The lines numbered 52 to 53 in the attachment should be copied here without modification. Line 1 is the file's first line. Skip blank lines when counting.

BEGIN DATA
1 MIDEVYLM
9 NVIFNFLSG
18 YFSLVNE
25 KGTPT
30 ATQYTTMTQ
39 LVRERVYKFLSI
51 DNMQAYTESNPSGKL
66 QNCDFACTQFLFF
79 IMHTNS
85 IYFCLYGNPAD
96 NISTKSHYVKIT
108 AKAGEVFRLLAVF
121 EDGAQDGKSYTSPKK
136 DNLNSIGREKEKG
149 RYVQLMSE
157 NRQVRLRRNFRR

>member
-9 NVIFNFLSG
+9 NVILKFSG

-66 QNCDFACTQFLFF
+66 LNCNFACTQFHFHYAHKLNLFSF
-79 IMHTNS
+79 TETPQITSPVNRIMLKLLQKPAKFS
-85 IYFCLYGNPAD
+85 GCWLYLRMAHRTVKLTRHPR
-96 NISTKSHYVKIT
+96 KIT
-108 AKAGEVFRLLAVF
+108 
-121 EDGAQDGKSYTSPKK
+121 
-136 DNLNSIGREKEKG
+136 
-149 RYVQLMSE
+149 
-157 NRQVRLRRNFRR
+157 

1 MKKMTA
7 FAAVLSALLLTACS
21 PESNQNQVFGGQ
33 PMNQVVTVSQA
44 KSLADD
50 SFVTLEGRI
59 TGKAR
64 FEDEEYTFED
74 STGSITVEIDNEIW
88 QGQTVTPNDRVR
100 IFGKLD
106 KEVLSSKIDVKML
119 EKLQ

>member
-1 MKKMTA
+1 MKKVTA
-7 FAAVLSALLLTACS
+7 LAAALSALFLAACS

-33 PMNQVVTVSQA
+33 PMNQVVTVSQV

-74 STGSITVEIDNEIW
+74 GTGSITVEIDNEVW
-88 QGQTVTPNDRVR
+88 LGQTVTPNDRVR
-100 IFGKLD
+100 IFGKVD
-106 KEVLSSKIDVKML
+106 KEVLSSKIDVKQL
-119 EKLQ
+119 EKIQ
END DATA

-1 MKKMTA
+1 MKKVTA